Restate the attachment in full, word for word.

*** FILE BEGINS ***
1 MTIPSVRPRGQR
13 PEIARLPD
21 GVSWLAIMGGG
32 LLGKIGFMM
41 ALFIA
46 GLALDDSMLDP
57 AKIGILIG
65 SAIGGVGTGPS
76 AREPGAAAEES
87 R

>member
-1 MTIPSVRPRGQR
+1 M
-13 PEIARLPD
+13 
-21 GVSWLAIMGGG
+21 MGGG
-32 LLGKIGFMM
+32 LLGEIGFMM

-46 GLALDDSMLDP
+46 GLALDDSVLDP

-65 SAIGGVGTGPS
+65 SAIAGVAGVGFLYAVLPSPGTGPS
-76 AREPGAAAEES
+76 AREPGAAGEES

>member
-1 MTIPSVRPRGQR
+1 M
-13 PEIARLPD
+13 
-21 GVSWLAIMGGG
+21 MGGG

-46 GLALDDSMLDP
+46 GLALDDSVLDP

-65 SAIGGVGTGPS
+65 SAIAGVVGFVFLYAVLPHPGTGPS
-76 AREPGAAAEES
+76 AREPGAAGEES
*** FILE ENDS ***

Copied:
1 MTIPSVRPRGQR
13 PEIARLPD
21 GVSWLAIMGGG
32 LLGKIGFMM
41 ALFIA
46 GLALDDSMLDP
57 AKIGILIG
65 SAIGGVGTGPS
76 AREPGAAAEES
87 R

>member
-1 MTIPSVRPRGQR
+1 M
-13 PEIARLPD
+13 
-21 GVSWLAIMGGG
+21 MGGG
-32 LLGKIGFMM
+32 LLGEIGFMM

-46 GLALDDSMLDP
+46 GLALDDSVLDP

-65 SAIGGVGTGPS
+65 SAIAGVAGVGFLYAVLPSPGTGPS
-76 AREPGAAAEES
+76 AREPGAAGEES

>member
-1 MTIPSVRPRGQR
+1 M
-13 PEIARLPD
+13 
-21 GVSWLAIMGGG
+21 MGGG

-46 GLALDDSMLDP
+46 GLALDDSVLDP

-65 SAIGGVGTGPS
+65 SAIAGVVGFVFLYAVLPHPGTGPS
-76 AREPGAAAEES
+76 AREPGAAGEES